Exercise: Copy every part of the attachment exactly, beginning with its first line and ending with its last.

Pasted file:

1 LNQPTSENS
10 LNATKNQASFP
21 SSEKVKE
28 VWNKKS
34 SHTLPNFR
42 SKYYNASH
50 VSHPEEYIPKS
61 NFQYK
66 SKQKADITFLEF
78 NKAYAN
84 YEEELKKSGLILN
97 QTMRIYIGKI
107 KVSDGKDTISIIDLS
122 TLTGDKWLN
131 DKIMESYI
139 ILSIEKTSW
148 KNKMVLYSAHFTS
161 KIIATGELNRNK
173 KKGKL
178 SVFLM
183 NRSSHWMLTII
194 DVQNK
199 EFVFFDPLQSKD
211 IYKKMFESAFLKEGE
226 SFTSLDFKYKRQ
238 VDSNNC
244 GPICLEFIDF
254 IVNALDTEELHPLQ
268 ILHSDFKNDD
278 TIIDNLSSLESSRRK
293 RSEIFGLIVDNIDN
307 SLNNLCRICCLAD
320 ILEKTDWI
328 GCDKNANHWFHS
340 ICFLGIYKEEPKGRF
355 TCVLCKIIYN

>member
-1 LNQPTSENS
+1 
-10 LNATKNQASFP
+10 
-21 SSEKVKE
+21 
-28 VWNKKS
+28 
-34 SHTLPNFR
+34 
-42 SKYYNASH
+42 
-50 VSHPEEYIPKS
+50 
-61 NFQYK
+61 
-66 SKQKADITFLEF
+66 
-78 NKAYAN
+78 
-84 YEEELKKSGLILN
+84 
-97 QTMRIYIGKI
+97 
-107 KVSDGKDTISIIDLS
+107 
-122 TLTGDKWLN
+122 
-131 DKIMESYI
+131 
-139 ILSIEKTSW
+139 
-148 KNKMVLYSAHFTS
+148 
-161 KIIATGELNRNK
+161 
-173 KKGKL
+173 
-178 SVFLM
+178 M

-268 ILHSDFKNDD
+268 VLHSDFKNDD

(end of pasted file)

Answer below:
1 LNQPTSENS
10 LNATKNQASFP
21 SSEKVKE
28 VWNKKS
34 SHTLPNFR
42 SKYYNASH
50 VSHPEEYIPKS
61 NFQYK
66 SKQKADITFLEF
78 NKAYAN
84 YEEELKKSGLILN
97 QTMRIYIGKI
107 KVSDGKDTISIIDLS
122 TLTGDKWLN
131 DKIMESYI
139 ILSIEKTSW
148 KNKMVLYSAHFTS
161 KIIATGELNRNK
173 KKGKL
178 SVFLM
183 NRSSHWMLTII
194 DVQNK
199 EFVFFDPLQSKD
211 IYKKMFESAFLKEGE
226 SFTSLDFKYKRQ
238 VDSNNC
244 GPICLEFIDF
254 IVNALDTEELHPLQ
268 ILHSDFKNDD
278 TIIDNLSSLESSRRK
293 RSEIFGLIVDNIDN
307 SLNNLCRICCLAD
320 ILEKTDWI
328 GCDKNANHWFHS
340 ICFLGIYKEEPKGRF
355 TCVLCKIIYN

>member
-1 LNQPTSENS
+1 
-10 LNATKNQASFP
+10 
-21 SSEKVKE
+21 
-28 VWNKKS
+28 
-34 SHTLPNFR
+34 
-42 SKYYNASH
+42 
-50 VSHPEEYIPKS
+50 
-61 NFQYK
+61 
-66 SKQKADITFLEF
+66 
-78 NKAYAN
+78 
-84 YEEELKKSGLILN
+84 
-97 QTMRIYIGKI
+97 
-107 KVSDGKDTISIIDLS
+107 
-122 TLTGDKWLN
+122 
-131 DKIMESYI
+131 
-139 ILSIEKTSW
+139 
-148 KNKMVLYSAHFTS
+148 
-161 KIIATGELNRNK
+161 
-173 KKGKL
+173 
-178 SVFLM
+178 M

-268 ILHSDFKNDD
+268 VLHSDFKNDD